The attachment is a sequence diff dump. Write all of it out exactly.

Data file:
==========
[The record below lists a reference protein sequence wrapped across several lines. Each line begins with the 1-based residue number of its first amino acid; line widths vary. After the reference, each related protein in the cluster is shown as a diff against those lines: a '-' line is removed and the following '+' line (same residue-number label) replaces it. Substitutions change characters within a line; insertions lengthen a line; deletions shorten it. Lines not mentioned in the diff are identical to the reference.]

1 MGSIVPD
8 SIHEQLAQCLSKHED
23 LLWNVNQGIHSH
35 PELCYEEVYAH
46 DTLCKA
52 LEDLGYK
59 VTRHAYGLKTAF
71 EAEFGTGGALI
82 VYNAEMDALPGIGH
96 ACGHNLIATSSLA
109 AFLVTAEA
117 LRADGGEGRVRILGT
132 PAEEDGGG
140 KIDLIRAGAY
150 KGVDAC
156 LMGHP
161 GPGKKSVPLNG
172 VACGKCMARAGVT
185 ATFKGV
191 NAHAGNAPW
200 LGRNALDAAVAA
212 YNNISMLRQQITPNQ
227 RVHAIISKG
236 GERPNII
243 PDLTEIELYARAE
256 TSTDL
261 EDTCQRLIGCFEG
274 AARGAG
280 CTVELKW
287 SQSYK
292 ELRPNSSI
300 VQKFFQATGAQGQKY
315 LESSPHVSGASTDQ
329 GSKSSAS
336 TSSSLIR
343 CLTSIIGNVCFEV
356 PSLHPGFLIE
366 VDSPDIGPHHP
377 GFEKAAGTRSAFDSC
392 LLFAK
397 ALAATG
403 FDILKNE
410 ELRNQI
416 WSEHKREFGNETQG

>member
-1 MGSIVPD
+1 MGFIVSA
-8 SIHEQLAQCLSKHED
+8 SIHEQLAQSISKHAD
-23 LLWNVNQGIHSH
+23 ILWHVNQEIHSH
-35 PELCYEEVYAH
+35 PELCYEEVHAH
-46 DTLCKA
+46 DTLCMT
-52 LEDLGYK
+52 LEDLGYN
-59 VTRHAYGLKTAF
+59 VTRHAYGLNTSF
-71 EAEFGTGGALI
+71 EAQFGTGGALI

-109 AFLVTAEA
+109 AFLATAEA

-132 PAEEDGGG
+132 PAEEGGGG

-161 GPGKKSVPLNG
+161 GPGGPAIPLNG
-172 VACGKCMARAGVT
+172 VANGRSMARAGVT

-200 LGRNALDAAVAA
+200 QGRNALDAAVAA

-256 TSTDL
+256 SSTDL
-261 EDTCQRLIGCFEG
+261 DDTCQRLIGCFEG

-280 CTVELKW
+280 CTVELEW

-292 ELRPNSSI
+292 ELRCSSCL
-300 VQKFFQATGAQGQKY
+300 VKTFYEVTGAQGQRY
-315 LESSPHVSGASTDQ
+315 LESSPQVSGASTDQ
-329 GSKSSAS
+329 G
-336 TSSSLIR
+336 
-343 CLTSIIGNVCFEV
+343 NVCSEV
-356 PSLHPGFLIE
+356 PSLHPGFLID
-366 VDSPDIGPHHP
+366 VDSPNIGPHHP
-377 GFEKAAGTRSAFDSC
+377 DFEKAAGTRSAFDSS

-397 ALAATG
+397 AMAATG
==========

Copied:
[The record below lists a reference protein sequence wrapped across several lines. Each line begins with the 1-based residue number of its first amino acid; line widths vary. After the reference, each related protein in the cluster is shown as a diff against those lines: a '-' line is removed and the following '+' line (same residue-number label) replaces it. Substitutions change characters within a line; insertions lengthen a line; deletions shorten it. Lines not mentioned in the diff are identical to the reference.]

1 MGSIVPD
8 SIHEQLAQCLSKHED
23 LLWNVNQGIHSH
35 PELCYEEVYAH
46 DTLCKA
52 LEDLGYK
59 VTRHAYGLKTAF
71 EAEFGTGGALI
82 VYNAEMDALPGIGH
96 ACGHNLIATSSLA
109 AFLVTAEA
117 LRADGGEGRVRILGT
132 PAEEDGGG
140 KIDLIRAGAY
150 KGVDAC
156 LMGHP
161 GPGKKSVPLNG
172 VACGKCMARAGVT
185 ATFKGV
191 NAHAGNAPW
200 LGRNALDAAVAA
212 YNNISMLRQQITPNQ
227 RVHAIISKG
236 GERPNII
243 PDLTEIELYARAE
256 TSTDL
261 EDTCQRLIGCFEG
274 AARGAG
280 CTVELKW
287 SQSYK
292 ELRPNSSI
300 VQKFFQATGAQGQKY
315 LESSPHVSGASTDQ
329 GSKSSAS
336 TSSSLIR
343 CLTSIIGNVCFEV
356 PSLHPGFLIE
366 VDSPDIGPHHP
377 GFEKAAGTRSAFDSC
392 LLFAK
397 ALAATG
403 FDILKNE
410 ELRNQI
416 WSEHKREFGNETQG

>member
-1 MGSIVPD
+1 MGFIVSA
-8 SIHEQLAQCLSKHED
+8 SIHEQLAQSISKHAD
-23 LLWNVNQGIHSH
+23 ILWHVNQEIHSH
-35 PELCYEEVYAH
+35 PELCYEEVHAH
-46 DTLCKA
+46 DTLCMT
-52 LEDLGYK
+52 LEDLGYN
-59 VTRHAYGLKTAF
+59 VTRHAYGLNTSF
-71 EAEFGTGGALI
+71 EAQFGTGGALI

-109 AFLVTAEA
+109 AFLATAEA

-132 PAEEDGGG
+132 PAEEGGGG

-161 GPGKKSVPLNG
+161 GPGGPAIPLNG
-172 VACGKCMARAGVT
+172 VANGRSMARAGVT

-200 LGRNALDAAVAA
+200 QGRNALDAAVAA

-256 TSTDL
+256 SSTDL
-261 EDTCQRLIGCFEG
+261 DDTCQRLIGCFEG

-280 CTVELKW
+280 CTVELEW

-292 ELRPNSSI
+292 ELRCSSCL
-300 VQKFFQATGAQGQKY
+300 VKTFYEVTGAQGQRY
-315 LESSPHVSGASTDQ
+315 LESSPQVSGASTDQ
-329 GSKSSAS
+329 G
-336 TSSSLIR
+336 
-343 CLTSIIGNVCFEV
+343 NVCSEV
-356 PSLHPGFLIE
+356 PSLHPGFLID
-366 VDSPDIGPHHP
+366 VDSPNIGPHHP
-377 GFEKAAGTRSAFDSC
+377 DFEKAAGTRSAFDSS

-397 ALAATG
+397 AMAATG